And make sure you take out the HTML code to block Opera before trying to sell your software system...or you may lose a million-dollar sale. Ouch.
Beggars belief. Bit like a sales person taking a client out for lunch, expecting a multi-million-dollar order - to McDonalds.
beta10 still too broken
Left wondering WTF Mozilla are thinking releasing another beta where the forward+back buttons randomly stop working and the address bar stops showing the current page. I expect crashes (though once an hour is taking the piss) but how do you leave basic UI controls unfixed?
Not the slightest chance they'll release just one more beta, too much simple stuff is still broken. I don't care how fast it renders if I can't do the simple things without restarting the browser every 10 minutes!
[The Opera astrotrurfers are entertaining but I've repeatedly tried Opera and just don't like it. Doesn't matter how magic they pack in, speed or feature wise, the UI just annoys me]
I was a Firefox die-hard and still use it at work (web dev) but for surfing I've switched to Chrome as it's simplicity and speed are very nice, Firefox is falling behind.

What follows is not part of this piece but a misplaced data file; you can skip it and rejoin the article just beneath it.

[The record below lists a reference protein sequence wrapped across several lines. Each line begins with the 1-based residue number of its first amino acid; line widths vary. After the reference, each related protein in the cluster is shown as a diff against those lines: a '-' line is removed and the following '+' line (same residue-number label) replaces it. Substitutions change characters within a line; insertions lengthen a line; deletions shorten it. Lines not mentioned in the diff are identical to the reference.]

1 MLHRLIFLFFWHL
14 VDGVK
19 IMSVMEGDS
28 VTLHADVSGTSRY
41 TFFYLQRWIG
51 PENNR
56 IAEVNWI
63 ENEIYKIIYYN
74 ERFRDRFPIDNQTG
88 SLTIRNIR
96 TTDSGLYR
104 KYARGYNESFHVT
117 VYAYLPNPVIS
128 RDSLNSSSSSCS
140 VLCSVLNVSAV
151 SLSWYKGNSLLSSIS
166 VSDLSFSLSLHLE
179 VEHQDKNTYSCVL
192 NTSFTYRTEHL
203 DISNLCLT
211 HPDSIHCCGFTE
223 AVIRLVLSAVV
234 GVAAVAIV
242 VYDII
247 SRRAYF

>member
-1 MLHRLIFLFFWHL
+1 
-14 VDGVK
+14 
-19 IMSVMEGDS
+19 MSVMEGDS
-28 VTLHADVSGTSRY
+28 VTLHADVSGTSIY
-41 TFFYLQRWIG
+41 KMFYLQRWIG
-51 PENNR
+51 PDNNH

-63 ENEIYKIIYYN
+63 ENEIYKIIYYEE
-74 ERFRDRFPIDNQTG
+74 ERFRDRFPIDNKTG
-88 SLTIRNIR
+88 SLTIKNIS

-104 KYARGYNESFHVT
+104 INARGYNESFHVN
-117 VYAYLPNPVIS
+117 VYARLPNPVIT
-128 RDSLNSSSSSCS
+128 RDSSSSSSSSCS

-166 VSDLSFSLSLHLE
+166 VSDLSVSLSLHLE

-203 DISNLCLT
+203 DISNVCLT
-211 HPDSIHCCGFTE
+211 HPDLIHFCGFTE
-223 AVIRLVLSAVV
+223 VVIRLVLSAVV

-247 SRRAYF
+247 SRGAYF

FF beta 9 made hotmail unusable for many, by constantly reloading the page twice every second. FFb10 still does it. Have been using FF for many years but tempted to give Opera a try if it does real ad blocking.
What's it like on Windows 7 64 bit ?
I'm one of those frustrated users, like many of the complainers on the forums, who finds 3.6.x painfully slow at times - Mozilla refuse to acknowledge an issue blaming anti-virus and other security measures, despite people telling them they've tried it vanilla and still have the same issues.